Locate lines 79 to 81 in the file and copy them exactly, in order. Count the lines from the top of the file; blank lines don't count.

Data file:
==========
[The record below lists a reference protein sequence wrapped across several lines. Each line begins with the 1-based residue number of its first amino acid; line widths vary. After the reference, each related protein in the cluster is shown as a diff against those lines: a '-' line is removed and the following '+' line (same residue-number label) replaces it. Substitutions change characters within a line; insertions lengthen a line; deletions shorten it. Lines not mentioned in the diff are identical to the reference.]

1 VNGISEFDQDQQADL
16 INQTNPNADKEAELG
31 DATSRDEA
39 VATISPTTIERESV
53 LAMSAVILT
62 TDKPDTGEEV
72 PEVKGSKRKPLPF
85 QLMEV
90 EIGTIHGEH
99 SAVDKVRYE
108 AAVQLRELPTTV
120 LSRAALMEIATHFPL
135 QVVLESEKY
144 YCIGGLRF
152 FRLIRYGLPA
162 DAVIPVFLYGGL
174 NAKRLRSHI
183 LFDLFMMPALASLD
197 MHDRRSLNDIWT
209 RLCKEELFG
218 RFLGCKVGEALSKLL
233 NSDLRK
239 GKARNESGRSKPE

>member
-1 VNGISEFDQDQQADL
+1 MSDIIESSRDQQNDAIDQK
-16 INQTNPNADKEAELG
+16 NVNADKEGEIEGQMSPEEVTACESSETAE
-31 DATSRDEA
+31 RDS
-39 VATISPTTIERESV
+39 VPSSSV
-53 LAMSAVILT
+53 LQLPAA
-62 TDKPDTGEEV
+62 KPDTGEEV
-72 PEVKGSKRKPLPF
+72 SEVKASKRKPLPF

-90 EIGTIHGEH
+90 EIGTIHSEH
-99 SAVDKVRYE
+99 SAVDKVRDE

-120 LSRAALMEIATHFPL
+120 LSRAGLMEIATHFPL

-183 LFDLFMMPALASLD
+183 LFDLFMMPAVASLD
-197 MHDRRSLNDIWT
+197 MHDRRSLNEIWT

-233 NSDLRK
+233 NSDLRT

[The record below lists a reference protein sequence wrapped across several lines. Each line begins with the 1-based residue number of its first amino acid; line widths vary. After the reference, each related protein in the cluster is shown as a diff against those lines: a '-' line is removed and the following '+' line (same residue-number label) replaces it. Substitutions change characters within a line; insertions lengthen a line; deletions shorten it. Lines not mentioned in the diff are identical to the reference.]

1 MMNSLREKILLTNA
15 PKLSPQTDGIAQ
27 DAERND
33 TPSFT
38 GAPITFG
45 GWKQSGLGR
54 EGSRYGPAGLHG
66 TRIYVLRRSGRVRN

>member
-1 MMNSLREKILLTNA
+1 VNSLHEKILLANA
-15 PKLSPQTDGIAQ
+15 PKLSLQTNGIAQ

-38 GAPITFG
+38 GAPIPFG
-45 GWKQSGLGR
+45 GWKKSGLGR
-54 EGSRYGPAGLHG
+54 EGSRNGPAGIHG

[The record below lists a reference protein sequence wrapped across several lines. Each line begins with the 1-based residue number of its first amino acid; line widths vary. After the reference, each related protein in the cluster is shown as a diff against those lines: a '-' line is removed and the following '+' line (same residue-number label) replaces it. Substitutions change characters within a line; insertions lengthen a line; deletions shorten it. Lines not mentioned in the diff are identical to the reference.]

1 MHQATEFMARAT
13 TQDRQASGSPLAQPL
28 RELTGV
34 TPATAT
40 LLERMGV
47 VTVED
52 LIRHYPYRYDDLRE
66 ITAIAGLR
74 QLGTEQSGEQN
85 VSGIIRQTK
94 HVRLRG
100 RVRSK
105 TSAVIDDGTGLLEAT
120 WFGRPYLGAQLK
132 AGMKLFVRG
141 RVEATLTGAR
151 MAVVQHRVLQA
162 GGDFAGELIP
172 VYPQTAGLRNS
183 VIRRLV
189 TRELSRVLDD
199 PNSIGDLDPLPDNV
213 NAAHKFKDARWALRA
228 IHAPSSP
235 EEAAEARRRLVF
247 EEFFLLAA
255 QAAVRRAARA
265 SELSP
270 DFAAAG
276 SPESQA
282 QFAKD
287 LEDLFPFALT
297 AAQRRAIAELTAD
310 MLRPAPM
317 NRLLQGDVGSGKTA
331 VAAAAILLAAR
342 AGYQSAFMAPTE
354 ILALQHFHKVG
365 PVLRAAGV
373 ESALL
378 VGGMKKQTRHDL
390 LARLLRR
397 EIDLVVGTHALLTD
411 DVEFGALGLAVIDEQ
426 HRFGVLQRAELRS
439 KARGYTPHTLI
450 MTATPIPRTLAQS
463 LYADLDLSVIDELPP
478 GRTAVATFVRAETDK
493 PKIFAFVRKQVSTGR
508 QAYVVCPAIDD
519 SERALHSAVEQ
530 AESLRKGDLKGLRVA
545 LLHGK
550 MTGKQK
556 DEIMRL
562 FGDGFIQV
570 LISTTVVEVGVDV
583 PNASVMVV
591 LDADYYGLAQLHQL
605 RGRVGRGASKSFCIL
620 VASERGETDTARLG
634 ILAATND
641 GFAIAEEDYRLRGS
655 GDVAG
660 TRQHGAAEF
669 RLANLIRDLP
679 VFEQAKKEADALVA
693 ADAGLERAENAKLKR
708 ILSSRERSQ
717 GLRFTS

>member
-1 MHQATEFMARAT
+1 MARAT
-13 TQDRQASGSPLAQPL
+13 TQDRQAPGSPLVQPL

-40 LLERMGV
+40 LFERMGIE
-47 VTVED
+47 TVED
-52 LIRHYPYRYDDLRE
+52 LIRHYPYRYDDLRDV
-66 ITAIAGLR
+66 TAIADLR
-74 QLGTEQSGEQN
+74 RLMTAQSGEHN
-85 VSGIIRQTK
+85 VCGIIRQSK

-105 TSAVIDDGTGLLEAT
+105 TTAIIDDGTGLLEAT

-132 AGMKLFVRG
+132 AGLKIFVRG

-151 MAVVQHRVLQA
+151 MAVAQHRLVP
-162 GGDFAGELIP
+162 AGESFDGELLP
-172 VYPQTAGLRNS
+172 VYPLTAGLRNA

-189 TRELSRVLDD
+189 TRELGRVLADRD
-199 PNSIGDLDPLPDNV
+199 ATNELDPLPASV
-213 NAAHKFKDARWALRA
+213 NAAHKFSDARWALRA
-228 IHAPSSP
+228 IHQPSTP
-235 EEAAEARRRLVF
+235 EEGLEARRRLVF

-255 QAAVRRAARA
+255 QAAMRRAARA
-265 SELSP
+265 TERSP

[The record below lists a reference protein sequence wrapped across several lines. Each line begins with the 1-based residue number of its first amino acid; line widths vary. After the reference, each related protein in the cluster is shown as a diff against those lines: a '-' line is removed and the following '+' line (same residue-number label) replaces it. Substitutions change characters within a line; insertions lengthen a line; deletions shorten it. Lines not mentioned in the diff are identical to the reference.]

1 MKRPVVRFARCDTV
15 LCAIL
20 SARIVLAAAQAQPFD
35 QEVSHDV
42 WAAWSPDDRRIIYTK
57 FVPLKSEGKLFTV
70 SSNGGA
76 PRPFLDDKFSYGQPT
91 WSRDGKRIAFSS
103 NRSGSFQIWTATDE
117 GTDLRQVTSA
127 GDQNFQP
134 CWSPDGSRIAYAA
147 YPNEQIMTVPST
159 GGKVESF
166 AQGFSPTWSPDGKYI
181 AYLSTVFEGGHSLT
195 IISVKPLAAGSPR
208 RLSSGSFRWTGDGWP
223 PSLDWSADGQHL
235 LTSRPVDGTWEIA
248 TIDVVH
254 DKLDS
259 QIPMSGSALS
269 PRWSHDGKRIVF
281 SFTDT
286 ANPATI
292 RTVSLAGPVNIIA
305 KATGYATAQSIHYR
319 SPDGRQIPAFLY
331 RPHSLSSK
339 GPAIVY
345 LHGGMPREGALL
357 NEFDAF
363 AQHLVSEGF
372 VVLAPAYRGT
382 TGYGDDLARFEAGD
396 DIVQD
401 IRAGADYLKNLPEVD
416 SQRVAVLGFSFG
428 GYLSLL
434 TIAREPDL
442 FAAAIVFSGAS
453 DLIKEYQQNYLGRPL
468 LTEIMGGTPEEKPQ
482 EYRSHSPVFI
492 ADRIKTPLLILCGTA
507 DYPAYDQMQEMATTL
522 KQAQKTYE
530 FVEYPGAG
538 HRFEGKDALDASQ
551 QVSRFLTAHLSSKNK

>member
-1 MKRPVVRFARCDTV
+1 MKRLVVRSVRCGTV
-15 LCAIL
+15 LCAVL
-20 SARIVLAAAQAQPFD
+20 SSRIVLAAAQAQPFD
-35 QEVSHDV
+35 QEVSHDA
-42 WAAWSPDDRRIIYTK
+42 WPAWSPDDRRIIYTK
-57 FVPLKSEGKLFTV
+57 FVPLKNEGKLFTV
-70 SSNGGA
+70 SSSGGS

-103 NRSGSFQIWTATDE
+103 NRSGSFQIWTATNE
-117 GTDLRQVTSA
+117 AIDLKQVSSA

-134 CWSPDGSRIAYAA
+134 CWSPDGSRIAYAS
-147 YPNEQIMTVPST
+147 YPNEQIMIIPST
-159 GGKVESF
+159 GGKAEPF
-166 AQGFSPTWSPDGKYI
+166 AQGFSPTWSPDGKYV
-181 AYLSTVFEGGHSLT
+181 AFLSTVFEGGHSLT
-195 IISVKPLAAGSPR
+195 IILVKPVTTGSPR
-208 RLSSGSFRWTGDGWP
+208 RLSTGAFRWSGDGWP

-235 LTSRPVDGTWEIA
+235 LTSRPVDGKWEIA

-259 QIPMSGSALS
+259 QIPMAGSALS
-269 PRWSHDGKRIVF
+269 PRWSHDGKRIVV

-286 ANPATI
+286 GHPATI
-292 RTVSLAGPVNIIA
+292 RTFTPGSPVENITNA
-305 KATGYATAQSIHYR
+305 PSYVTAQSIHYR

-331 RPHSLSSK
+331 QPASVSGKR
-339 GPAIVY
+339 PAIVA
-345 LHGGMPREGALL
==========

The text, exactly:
52 LIRHYPYRYDDLRE
66 ITAIAGLR
74 QLGTEQSGEQN